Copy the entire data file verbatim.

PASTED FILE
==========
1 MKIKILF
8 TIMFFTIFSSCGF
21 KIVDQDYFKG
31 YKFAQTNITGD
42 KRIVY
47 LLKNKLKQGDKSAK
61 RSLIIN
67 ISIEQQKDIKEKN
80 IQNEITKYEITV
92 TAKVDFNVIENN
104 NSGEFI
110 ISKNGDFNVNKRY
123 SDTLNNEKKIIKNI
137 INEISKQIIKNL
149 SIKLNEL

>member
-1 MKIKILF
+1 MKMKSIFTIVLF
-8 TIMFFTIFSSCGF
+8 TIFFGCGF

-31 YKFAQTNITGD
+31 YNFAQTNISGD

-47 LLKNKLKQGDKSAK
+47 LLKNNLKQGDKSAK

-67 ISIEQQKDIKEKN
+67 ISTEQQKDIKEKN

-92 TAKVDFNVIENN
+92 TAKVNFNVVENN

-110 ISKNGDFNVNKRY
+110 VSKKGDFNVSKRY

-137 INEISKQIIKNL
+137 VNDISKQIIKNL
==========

1 MKIKILF
8 TIMFFTIFSSCGF
21 KIVDQDYFKG
31 YKFAQTNITGD
42 KRIVY
47 LLKNKLKQGDKSAK
61 RSLIIN
67 ISIEQQKDIKEKN
80 IQNEITKYEITV
92 TAKVDFNVIENN
104 NSGEFI
110 ISKNGDFNVNKRY
123 SDTLNNEKKIIKNI
137 INEISKQIIKNL
149 SIKLNEL

>member
-1 MKIKILF
+1 MKMKSIFTIVLF
-8 TIMFFTIFSSCGF
+8 TIFFGCGF

-31 YKFAQTNITGD
+31 YNFAQTNISGD

-47 LLKNKLKQGDKSAK
+47 LLKNNLKQGDKSAK

-67 ISIEQQKDIKEKN
+67 ISTEQQKDIKEKN

-92 TAKVDFNVIENN
+92 TAKVNFNVVENN

-110 ISKNGDFNVNKRY
+110 VSKKGDFNVSKRY

-137 INEISKQIIKNL
+137 VNDISKQIIKNL